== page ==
Dave Solomon's State House Dome: Sununu calls union allegation 'disingenuous'By DAVE SOLOMON
October 14. 2017 10:31PM
Gov. Chris Sununu is firing back at allegations by the state employees union that he is refusing to meet with labor negotiators as a contract impasse hit the 100-day mark last week.
"Throughout all this time, Gov. Sununu refused to meet with labor leaders to discuss the state of the contract," said Rich Gulla, president of the State Employees Association.
"The governor and his team have made it clear they have no intention of working together to better the working conditions of state employees," Gulla continued.
After last week's Executive Council meeting, Sununu said he is precluded by law from discussing negotiations with the union representatives while the matter is in fact-finding.
"We're in a fact-finding mode. I am not allowed to meet with them," he said. "There are certain steps in negotiating a contract. The fact that they are saying I refuse to meet with them is completely disingenuous. That's not part of the process now.
"We are simply following the process as dictated by state law. We are in fact- finding and I follow the rules. One of the frustrations I have is they keep demanding my administration bend the rules."
Sununu also challenged the union narrative that the large number of vacancies in critical positions throughout state government is due to the state's lower pay scales compared to similar positions in the private sector, especially when it comes to registered nurses and prison guards.
New Hampshire Hospital, the state-run psychiatric hospital, shows 44 positions for second-shift nurses on its website, with only 12 filled.
"None of those vacancies has anything to do with union negotiations," Sununu said. "There is an active contract in place that has been continued until a new contract is established."
The governor attributed the hiring woes to a critical workforce shortage, as he has done in the past.
"Both the public and private sector have been experiencing a workforce problem since well before I took office," he said.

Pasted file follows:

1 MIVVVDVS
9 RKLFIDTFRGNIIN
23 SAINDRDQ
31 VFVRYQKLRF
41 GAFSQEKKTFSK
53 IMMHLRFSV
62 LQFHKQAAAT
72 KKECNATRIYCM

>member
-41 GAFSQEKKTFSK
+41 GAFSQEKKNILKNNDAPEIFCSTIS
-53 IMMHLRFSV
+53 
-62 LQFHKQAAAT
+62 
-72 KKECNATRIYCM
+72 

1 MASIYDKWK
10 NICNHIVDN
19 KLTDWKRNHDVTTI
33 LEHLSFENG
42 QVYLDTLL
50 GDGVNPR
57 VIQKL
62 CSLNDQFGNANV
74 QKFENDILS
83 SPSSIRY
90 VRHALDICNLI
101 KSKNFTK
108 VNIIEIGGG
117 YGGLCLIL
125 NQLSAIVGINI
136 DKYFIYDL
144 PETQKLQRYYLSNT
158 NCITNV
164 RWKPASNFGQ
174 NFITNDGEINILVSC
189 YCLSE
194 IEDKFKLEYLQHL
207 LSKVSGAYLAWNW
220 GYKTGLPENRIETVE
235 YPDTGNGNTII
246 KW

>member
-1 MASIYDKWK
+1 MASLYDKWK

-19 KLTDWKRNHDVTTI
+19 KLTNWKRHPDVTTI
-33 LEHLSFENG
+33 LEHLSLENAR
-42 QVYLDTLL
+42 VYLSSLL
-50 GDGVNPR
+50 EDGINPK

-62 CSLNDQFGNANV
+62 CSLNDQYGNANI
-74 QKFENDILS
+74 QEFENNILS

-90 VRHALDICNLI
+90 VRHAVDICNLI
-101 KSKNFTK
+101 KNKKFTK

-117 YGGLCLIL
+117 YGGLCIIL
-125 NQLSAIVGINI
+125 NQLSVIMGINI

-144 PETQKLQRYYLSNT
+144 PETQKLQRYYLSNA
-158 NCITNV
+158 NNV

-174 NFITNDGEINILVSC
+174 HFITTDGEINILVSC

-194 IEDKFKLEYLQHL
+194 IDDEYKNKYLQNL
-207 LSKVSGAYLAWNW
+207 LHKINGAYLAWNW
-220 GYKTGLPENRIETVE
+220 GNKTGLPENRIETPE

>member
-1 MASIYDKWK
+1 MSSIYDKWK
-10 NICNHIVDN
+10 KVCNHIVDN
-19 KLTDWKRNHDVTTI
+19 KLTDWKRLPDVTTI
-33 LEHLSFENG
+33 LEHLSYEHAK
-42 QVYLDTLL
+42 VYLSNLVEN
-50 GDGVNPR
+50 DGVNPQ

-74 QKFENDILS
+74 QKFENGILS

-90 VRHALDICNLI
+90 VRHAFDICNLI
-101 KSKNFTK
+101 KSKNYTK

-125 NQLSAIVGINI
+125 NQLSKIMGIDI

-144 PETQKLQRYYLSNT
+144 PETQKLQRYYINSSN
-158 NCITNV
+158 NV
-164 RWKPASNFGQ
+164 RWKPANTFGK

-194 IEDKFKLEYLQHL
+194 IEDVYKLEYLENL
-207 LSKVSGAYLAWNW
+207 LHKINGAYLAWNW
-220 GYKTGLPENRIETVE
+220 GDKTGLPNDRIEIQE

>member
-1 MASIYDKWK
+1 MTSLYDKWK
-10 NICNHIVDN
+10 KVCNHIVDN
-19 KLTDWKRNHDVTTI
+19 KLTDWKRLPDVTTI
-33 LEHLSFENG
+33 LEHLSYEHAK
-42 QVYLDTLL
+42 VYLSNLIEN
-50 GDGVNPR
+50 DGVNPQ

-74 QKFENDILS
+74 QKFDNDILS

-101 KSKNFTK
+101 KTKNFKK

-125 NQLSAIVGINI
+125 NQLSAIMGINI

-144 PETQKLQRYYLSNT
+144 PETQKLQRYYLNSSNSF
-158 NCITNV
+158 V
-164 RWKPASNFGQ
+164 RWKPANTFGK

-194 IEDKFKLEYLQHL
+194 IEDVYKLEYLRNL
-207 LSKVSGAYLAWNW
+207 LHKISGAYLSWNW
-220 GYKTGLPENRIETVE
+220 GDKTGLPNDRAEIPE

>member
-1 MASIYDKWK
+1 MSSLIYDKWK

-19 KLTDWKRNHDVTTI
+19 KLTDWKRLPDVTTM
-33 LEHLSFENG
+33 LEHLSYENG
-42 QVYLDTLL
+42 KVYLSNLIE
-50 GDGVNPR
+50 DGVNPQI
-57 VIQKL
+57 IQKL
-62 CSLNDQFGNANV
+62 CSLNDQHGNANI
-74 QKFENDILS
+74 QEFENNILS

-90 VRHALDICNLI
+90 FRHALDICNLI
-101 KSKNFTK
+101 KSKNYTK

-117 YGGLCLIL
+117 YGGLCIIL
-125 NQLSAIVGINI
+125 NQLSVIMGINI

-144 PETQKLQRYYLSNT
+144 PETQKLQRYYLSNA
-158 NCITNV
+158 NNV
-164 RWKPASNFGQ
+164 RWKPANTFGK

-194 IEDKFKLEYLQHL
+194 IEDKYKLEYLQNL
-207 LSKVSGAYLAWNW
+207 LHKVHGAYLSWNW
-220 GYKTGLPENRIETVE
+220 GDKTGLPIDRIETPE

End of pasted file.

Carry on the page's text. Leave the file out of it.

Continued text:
"The economy is booming, businesses are coming in, people are fighting left and right to get good employees. Not every vacancy is due to pay. That's a complete misconception, Sununu said.
Bump stock ban
It looks like the Legislature will be taking up the issue of a bump stock ban at some point in the upcoming session, now that state Sen. Jeff Woodburn, D-Whitefield, has said he will introduce a bill in the Senate if Rep. Steve Shurtleff, D-Penacook, is unsuccessful in getting a late bill introduced in the House.
Woodburn is minority leader in the Senate, while Shurtleff leads Democrats in the House.
The accessory used to enable semi-automatic weapons to fire at a more rapid pace has moved front and center in the gun control debate after the Las Vegas massacre.
Sununu says he would "definitely take a look" at such legislation.
"This is something the U.S. Congress is taking up as well," he said, "and the market is responding. I know some stores have already pulled them, and there is support across the aisle for this type of measure."
Sununu said he can't take a hard and fast position on a bill he hasn't seen. "I'll be happy to take a look at it to make sure whatever steps we take are appropriate, fair, and responsive to the needs and situations here in New Hampshire."
Dave Solomon covers the State House for the New Hampshire Union Leader and Sunday News. Contact him at firstname.lastname@example.org.